Wireless Emergency Alerts
If you have a cell phone, staying informed just got easier, no matter where you are.
Wireless companies, the Federal Communications Commission, and the Federal Emergency
Management Agency are teaming up to provide residents with a reliable wireless emergency
alert system (WEA). These alerts will allow agencies like the Chatham Emergency Management Agency, the National Weather Service, and even the President to send concise, text-like messages to users. They are not text messages and will not count towards texting limits on wireless plans.
1. What are WEA messages?
Wireless Emergency Alerts (WEA) are emergency messages sent by authorized government alerting authorities through your mobile carrier. Government partners include local and state public safety agencies, FEMA, the FCC, the Department of Homeland Security, and the National Weather Service.
2. Why is this important to me?
Alerts received at the right time can help keep you safe during an emergency. With WEA, alerts can be sent to your mobile device when you may be in harm's way, with no need to download an app or subscribe to a service.
3. What types of alerts will I receive?
* Extreme weather warnings
* Local emergencies requiring evacuation or immediate action
* AMBER Alerts
* Presidential Alerts during a national emergency
4. What does a WEA message look like?
WEA will look like a text message. The WEA message will show the type and time of the alert, any action you should take, and the agency issuing the alert. The message will be no more than 90 characters.
5. How will I know the difference between WEA and a regular text message?
WEA messages include a special tone and vibration, both repeated twice.
6. What types of WEA messages will the National Weather Service send?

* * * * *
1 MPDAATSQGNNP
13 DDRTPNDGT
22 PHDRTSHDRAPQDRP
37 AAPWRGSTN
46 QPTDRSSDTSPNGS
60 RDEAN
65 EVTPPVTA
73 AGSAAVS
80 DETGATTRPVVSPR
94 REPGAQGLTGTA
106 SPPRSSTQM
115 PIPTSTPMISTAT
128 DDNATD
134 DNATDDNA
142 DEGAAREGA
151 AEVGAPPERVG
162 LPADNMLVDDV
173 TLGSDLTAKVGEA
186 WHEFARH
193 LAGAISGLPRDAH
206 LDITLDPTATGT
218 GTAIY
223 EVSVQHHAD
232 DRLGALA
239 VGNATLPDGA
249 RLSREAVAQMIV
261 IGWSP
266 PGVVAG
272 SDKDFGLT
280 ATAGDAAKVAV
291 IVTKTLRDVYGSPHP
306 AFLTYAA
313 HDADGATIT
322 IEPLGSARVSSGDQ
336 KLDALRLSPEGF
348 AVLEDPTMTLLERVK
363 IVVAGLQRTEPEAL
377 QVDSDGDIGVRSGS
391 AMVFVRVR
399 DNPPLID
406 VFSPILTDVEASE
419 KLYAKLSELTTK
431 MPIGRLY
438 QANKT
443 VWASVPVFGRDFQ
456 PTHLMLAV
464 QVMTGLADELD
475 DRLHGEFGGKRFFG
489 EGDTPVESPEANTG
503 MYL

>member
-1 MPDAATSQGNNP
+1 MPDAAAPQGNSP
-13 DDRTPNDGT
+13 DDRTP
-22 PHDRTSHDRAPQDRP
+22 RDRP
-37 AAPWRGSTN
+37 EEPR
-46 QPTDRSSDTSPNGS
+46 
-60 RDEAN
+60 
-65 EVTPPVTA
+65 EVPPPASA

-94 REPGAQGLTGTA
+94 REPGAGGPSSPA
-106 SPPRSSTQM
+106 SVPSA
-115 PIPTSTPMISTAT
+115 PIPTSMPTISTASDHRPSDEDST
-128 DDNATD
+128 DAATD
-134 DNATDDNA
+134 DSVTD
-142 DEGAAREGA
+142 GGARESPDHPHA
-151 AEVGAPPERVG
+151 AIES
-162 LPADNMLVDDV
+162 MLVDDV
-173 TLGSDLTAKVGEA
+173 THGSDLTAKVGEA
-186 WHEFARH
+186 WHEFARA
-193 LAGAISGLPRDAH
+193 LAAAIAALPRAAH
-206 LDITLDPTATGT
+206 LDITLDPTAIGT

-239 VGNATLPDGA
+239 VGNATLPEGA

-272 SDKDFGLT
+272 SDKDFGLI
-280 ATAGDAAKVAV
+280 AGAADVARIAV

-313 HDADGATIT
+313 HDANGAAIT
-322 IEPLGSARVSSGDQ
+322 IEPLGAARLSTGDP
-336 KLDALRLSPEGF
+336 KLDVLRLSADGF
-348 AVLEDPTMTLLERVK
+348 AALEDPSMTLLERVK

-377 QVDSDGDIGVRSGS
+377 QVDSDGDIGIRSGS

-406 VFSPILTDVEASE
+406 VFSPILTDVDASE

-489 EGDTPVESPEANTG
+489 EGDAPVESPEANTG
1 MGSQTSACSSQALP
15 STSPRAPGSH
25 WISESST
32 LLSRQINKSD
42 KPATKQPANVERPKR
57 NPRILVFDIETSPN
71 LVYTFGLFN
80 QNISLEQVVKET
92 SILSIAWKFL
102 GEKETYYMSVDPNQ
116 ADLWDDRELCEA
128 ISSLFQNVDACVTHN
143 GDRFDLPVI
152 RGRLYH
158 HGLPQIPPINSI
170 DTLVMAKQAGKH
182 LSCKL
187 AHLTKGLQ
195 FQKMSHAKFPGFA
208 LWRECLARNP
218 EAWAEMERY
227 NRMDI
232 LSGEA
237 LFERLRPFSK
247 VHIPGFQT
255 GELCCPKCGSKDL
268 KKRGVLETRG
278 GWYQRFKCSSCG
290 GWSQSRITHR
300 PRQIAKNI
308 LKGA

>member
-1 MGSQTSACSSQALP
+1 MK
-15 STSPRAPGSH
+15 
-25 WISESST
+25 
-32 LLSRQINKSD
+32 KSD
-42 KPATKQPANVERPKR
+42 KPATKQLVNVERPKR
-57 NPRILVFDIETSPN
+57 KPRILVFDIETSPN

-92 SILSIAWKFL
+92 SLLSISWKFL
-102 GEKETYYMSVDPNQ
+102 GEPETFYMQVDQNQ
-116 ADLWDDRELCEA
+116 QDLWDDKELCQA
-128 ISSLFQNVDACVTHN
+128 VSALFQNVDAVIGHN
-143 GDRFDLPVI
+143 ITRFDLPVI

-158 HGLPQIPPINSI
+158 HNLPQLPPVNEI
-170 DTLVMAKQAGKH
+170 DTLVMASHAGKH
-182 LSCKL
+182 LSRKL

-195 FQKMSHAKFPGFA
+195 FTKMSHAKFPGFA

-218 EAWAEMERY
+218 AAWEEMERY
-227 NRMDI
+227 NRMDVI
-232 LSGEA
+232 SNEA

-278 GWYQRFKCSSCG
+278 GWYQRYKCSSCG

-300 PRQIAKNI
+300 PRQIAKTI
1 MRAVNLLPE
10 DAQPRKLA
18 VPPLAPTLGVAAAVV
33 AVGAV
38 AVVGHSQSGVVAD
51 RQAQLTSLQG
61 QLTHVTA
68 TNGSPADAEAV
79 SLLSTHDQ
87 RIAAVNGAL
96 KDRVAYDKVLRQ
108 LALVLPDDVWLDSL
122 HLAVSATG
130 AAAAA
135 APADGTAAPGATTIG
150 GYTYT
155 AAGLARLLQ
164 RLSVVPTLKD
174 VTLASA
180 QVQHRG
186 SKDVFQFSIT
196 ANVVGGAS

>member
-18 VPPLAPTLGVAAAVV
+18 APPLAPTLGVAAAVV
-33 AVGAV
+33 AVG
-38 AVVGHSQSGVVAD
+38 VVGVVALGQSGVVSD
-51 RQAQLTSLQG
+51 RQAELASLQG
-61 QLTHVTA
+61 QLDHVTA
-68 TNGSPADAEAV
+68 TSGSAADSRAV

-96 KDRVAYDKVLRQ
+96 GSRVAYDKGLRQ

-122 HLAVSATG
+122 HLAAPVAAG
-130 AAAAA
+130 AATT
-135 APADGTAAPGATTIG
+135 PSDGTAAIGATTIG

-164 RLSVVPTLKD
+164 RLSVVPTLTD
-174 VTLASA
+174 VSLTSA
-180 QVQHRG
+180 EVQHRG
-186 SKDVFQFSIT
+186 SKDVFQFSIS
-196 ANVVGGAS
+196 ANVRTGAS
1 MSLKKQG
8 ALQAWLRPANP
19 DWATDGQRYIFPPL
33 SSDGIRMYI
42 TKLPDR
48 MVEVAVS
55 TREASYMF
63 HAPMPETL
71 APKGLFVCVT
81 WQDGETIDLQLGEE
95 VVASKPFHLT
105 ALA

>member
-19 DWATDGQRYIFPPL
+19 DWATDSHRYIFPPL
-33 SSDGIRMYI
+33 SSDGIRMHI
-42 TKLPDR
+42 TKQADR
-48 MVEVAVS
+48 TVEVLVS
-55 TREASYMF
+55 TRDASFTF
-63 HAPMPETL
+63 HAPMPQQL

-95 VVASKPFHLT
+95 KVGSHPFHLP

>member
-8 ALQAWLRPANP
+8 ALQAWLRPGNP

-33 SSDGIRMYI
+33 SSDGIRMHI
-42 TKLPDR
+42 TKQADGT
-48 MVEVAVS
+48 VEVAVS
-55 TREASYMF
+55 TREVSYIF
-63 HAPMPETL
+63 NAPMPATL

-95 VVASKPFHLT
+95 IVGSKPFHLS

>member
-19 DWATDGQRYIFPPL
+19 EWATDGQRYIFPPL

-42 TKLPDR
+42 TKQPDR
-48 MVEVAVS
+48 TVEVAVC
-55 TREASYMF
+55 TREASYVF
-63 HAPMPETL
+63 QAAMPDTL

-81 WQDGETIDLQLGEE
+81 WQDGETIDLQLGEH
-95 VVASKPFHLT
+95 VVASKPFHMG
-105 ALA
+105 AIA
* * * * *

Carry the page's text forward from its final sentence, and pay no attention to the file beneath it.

* Tsunami Warnings
* Tornado and Flash Flood Warnings
* Hurricane, Typhoon, Dust Storm and Extreme Wind Warnings
* Blizzard and Ice Storm Warnings
7. What should I do when I receive a WEA message?
Follow any action advised by the emergency message. Seek more details from local
media or authorities.
8. When will I start receiving WEA messages?
It depends. WEA use is expected to begin in the June 2012, but many mobile devices, especially older ones, are not WEA-capable. When you buy a new mobile device, it probably will be able to receive WEA messages. For information about which mobile devices are WEA-capable, please visit http://www.ctia.org/wea or contact your wireless carrier.
12. Will I be charged for receiving WEA messages? No. This service is offered for free by wireless carriers. WEA messages will not count towards texting limits on your wireless plan.
13. Does WEA know where I am? Is it tracking me?
No. Just like emergency weather alerts you see on local TV, WEA are broadcast from area cell towers to mobile devices in the area. Every WEA-capable phone within range receives the message, just like every TV shows the emergency weather alert if it is turned on. TV stations, like WEA, don't know exactly who is tuned in.
17. What if I don't want to receive WEA messages?
You can opt-out of receiving WEA messages for imminent threats and AMBER alerts, but not for Presidential messages. To opt out, please refer to instructions from your wireless carrier or visit http://www.ctia.org/wea for more information.
19. How will I receive alerts if I don't have a WEA-capable device?
WEA is one of many ways you can receive emergency notifications. Other sources include NOAA Weather Radio, news media coverage, the Emergency Alert System on radio and TV broadcasts, social media, and other alerting methods offered by local and state public safety agencies. Your best use of WEA is to immediately seek additional information about the imminent threat impacting your area.